Weekly HR News - Avoiding Holiday Liability - Religious Accommodations

Weekly HR - Avoiding Holiday Liability

Part 1 of 4

Religious Accommodations

Keep in mind that while you are enjoying the holiday cheer, you need to take a moment to assess the potential legal liability that the holiday season can bring to your city. Unfortunately, holiday fun can quickly turn into a complex legal issue and, if not handled properly, can result in serious legal penalties.

It is important for cities to consider the multitude of issues that may need to be addressed over the holiday season, such as what sort of seasonal and holiday decorating will be permitted, how to address requests for time off from employees based on religious observance, and what steps must be taken to prevent legal liability at city sponsored holiday parties. Planning on how to deal with these issues now can go a long way toward avoiding legal issues.

Over the next few weeks we will be looking at some of the issues that cities face during the holiday season that can create potential liability as well as employee morale issues.  These include employee bonuses, gift exchanges and holiday parties.  The first such issue addressed below is religious accommodations.

Title VII of the Civil Rights Act, as well as the Kentucky Civil rights Act, requires an employer to reasonably accommodate an employee’s religious observances, practices and beliefs, as long as it can do so without undue hardship on the city, as the employer.

Remember, that an employee’s religious beliefs do not have to be part of a widely accepted faith in order to qualify for legal protection. Religion includes not only the traditional, structured religions, but also religious philosophies that are new or uncommon. They can be those that are only followed by a small number of people, or that have beliefs that may seem unfounded or unreasonable to others. No matter the situation before you, always err on the side of caution that any given set of beliefs and practices, no matter how unusual, may be considered religious in the eyes of the courts. And as always, if you are unsure whether the religious beliefs are subject to protection, consult your city attorney.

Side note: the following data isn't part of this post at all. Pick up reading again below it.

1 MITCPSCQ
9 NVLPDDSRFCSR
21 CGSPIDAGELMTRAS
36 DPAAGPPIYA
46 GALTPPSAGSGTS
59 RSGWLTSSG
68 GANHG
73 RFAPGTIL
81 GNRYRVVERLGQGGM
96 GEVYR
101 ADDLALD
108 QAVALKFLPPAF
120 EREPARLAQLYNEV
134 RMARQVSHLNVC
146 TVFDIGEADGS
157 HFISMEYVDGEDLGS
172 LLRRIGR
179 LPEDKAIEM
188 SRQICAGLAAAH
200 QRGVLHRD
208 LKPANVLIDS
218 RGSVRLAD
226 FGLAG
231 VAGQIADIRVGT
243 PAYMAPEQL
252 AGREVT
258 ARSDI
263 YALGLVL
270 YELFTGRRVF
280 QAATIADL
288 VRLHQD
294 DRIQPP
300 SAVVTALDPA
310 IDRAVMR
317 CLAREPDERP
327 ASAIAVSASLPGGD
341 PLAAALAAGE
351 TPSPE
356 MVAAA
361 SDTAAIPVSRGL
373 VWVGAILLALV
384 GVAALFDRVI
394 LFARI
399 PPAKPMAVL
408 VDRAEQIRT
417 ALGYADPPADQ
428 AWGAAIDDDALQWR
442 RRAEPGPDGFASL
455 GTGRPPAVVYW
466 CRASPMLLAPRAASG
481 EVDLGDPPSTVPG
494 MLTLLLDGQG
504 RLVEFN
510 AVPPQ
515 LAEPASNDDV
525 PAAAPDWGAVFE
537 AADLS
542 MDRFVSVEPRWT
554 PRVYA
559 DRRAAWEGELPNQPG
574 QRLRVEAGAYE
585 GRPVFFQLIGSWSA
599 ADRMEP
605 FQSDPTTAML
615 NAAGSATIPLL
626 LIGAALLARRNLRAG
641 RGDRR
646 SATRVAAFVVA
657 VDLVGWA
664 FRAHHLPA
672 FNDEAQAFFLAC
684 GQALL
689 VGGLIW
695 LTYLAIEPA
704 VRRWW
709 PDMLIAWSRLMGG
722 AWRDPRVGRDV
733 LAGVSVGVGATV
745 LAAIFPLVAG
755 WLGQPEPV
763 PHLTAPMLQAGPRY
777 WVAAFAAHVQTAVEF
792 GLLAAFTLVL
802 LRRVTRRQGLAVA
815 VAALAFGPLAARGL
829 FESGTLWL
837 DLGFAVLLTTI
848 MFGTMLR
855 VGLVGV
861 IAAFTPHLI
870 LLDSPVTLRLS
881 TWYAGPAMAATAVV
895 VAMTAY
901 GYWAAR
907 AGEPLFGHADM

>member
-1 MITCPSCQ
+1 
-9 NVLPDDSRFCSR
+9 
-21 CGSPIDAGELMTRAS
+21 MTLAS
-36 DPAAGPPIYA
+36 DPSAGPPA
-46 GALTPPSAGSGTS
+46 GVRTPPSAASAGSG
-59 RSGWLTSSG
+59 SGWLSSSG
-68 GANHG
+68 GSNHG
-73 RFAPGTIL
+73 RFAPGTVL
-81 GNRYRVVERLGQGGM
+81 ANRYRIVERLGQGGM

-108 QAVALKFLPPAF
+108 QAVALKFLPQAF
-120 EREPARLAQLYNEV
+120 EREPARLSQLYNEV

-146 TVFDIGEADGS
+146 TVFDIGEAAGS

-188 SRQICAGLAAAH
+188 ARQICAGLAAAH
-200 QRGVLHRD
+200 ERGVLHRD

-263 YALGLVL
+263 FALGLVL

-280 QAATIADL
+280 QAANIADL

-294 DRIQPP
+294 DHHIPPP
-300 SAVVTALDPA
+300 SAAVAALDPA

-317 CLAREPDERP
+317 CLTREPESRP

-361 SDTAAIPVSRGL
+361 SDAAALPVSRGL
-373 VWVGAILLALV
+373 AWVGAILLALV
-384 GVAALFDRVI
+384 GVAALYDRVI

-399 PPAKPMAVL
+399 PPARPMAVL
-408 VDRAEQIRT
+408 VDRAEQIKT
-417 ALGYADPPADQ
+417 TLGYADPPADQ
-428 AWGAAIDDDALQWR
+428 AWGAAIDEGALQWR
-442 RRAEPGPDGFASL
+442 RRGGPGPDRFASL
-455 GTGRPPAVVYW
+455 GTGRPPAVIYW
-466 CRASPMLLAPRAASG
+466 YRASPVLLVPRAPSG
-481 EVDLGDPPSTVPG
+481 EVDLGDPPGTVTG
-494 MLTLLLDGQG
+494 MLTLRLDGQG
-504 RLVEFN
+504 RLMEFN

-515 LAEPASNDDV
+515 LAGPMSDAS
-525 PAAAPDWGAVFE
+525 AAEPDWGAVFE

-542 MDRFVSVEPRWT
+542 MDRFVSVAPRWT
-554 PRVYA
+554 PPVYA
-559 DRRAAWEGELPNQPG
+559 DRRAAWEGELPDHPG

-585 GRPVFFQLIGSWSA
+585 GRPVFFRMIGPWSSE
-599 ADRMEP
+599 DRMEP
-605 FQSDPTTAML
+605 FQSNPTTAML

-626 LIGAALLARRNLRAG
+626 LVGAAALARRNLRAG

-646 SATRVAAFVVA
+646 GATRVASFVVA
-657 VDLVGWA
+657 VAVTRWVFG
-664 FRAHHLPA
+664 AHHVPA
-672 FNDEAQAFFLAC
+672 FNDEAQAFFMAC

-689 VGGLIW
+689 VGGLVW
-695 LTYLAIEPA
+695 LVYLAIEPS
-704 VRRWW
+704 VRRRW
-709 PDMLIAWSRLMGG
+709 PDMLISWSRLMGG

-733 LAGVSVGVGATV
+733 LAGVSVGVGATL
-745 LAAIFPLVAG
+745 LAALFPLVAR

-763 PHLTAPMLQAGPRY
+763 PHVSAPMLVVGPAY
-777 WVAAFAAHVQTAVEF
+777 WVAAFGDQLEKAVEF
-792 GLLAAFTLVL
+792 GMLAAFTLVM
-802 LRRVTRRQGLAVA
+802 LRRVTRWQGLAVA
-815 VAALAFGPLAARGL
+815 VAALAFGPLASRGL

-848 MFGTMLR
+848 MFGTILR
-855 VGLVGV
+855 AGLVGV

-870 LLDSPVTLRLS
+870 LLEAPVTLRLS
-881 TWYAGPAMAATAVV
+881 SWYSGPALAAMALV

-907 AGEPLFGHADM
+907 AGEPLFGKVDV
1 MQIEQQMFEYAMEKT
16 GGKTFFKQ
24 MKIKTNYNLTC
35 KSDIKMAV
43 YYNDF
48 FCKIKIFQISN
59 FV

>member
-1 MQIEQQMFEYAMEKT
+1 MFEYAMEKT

If the city is going to deny a religious accommodation, it must be certain that the accommodation will require more than the usual administrative costs, lessens productivity in other positions, encroaches on co-workers’ job rights or benefits, weakens workplace safety, causes co-workers to do the accommodated employee’s portion of what is considered dangerous or burdensome work, or that the suggested accommodation is in conflict with the law.

For example, a request by a Jewish employee for one day off on Hanukkah since his religious beliefs do not allow him to work on that day, or a request by a Christian employee for the last shift off on Christmas Eve because his religious beliefs require attending a Christmas Eve service can be considered reasonable and the employer should make an effort to allow these requests. Reasonable religious accommodations can include scheduling changes, voluntary substitutes, and shift swaps, as well as adjustments to the dress and grooming policies.

You can find more information on religious accommodations at http://www.eeoc.gov/policy/docs/qanda_religion.html.  If you have additional questions regarding this or any other personnel matter contact Andrea Shindlebower at ashindlebower@klc.org.

Next week: Holiday bonuses – what is and is not legal.